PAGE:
Sunday, June 2, 2019

Conferences: Providing Inspiration
to "Un-stick" Research

Just as yesterday's presentations at the Southern California Genealogical Society's Jamboree conference seemed perfectly suited to my research goals concerning my mother's southern roots, today promises to help me delve further into a different family history puzzle: the origin of my paternal grandfather. For this challenge, I'm upping my research game by sitting in on sessions by two speakers focused on eastern European research: Linda Serna and Lisa Alzo.

While Linda Serna may not be as nationally-known as some of the other speakers at Jamboree, I have heard her present before. A professional genealogist, Linda has spoken at a seminar hosted by our own local genealogical society, though on a topic she is more readily recognized for: Hispanic research. It was a pleasant surprise to realize she also addresses the challenges of researching Polish ancestry, and that this is the topic she will be presenting at Jamboree today. I am interested in hearing her overview of this topic.

Following Linda's session on Polonia, Lisa Alzo will offer her opinion on the best genealogical resources for researching eastern European roots, both in North America and in the ancestral homeland. While this session will be more broad-based in that it addresses a variety of eastern European nationalities, the goal of this presentation will be to guide participants in honing in on their specific ancestral village.

Both of these sessions remind me I need to get back to researching my paternal line—that line with the mystery grandfather who just "showed up" in New York City with no clear (or at least unsuspicious) alibi of how he got there. While I am still hot on the trail of my other research goal—untangling the relationships between my McClellan and Tison lines and that of King Stockton and his mother Hester—it is time to re-open the pursuit of my paternal grandfather's roots, especially now with not only these promising presentations, but with recent receipt of some tantalizing DNA matches which may provide connections.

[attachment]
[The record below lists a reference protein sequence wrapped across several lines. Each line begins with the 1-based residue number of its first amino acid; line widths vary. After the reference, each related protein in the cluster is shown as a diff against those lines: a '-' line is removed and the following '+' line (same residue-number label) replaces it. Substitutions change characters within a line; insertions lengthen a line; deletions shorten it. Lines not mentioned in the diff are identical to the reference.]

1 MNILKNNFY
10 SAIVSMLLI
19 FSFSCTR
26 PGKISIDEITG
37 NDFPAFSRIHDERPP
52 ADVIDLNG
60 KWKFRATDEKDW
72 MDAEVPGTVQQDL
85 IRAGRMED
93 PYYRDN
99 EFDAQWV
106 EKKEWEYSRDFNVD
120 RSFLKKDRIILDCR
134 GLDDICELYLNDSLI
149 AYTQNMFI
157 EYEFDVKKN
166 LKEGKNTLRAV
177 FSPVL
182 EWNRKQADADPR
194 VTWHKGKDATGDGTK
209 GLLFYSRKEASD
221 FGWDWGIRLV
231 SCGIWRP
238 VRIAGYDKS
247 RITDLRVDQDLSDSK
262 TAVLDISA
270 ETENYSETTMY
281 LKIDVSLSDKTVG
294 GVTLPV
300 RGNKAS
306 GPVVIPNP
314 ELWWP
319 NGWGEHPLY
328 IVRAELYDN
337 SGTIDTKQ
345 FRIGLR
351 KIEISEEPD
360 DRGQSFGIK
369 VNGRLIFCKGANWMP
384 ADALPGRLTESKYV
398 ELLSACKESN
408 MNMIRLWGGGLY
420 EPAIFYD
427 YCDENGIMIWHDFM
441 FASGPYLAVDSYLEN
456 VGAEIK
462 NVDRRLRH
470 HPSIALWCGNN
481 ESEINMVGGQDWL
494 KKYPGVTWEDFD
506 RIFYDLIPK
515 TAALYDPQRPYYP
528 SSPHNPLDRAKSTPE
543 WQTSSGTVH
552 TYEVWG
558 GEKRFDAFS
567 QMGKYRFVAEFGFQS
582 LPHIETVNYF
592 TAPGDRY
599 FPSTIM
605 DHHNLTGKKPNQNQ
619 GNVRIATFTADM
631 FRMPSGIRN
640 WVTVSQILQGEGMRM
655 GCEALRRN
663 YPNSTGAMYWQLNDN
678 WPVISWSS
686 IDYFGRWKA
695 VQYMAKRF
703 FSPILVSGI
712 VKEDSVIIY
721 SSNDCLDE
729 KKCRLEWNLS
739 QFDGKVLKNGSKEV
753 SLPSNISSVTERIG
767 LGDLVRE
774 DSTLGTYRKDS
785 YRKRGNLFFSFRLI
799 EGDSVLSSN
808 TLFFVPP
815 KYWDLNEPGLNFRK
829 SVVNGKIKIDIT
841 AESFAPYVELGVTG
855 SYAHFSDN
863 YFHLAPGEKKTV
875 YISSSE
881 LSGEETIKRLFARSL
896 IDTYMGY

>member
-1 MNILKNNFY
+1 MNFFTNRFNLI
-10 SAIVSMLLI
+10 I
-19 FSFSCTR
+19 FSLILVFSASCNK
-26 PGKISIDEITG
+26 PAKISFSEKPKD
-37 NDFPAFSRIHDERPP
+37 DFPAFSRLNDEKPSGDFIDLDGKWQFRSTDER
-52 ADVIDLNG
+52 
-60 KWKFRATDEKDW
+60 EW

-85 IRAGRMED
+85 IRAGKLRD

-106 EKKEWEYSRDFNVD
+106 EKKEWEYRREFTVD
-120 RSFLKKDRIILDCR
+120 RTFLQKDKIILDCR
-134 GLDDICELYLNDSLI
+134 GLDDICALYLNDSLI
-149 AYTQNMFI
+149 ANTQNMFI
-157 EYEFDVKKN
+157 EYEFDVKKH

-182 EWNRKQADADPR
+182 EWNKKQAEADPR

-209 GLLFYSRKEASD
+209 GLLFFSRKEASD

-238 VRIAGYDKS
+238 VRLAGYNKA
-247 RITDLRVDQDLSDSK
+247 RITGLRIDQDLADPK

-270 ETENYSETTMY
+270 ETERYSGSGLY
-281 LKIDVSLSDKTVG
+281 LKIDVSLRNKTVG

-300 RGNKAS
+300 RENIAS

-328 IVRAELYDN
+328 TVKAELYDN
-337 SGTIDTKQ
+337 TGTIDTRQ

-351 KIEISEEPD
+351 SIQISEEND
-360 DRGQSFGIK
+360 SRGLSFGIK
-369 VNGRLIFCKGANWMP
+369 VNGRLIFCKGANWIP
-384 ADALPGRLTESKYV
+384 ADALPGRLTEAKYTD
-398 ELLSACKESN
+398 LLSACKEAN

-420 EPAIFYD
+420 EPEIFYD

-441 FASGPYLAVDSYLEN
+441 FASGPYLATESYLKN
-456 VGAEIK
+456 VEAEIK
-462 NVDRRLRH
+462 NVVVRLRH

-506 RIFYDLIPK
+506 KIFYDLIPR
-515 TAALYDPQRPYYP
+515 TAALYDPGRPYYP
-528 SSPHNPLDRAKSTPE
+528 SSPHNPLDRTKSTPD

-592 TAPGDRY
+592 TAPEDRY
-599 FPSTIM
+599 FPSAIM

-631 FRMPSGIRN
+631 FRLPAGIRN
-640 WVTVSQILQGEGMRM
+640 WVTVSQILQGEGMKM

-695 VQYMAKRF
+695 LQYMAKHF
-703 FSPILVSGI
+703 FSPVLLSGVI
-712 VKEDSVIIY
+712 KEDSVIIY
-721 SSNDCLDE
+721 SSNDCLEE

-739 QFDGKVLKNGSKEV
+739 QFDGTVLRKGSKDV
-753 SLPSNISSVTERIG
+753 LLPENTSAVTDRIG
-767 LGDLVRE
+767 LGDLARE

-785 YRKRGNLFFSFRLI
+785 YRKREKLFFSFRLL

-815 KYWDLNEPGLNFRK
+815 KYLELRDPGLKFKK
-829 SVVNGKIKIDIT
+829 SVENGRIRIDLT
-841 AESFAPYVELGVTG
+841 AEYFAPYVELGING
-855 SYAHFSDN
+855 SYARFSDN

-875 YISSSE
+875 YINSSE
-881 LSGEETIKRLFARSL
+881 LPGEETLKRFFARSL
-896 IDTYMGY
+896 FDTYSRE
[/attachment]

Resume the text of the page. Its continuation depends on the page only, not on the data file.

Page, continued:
Researching my paternal line has all but come to a standstill. The number of individuals listed in my father's family tree has remained at 538 for the past month. Only with new DNA matches has that number budged at all in the past year. It is certainly time to gain some territory on this Polish side of my family story; perhaps the arrival of those DNA matches is providing just the nudge I need.

Meanwhile, even my father-in-law's tree managed to gain five names in the past two weeks, and now stands at 1,523 individuals—though it is time to move on with research in that domain of my family's universe, as well. DNA matches are propelling research on that branch forward, as well.

While I don't have any specific research goal involving my mother-in-law's tree at the moment, the occasional obituary of a distant cousin often adds multiple names to her tree. I find those details, thanks to a subscription through a Rootsweb mailing list which—unlike most of them—is still active. So with her tree, even though there haven't been any new additions for the past month, the count of 16,186 individuals does edge upwards with each change to the extended family.

But my mother's tree, due to the relentless pursuit of connections to those multiple DNA matches, continues to rocket upwards. Even with being out of town at this conference—and thus, lamentably, unable to both sit in classes and do my own genealogical research—I've managed to pull together enough documentation to add 199 relatives to my mother's family tree. Admittedly, that is only a shadow of my usual biweekly increase of two or three hundred names, but hey, I've been busy attending genealogy conferences, okay? Besides, now her tree is up to 18,452 people. Surely that will help me connect the dots on a few more fourth cousin matches on my extensive maternal side.

It's not that I'm simply after numbers; it's the increase that leads to more hooks upon which to hang these genetic genealogy clues I'm hoping for. That all circles back to the reason for these pursuits—the goals keeping me on the straight and narrow research path. Now, though, rather than just devoting myself solely to one research goal, I'm feeling the pull to broaden horizons and include goals in the other family lines as well. I have specific questions just sitting on the research sidelines which deserve the opportunity to be answered—or at least given a decent attempt at examining.

So, here's to finding the answers to my questions about King Stockton and his mother's connection to the Tison plantation—the firstborn of my research goals for this year. But it's time to welcome the twin newborns into the family, the kid siblings of my paternal Polish pursuit and my father-in-law's Irish research. And everyone knows how demanding newborns can be.

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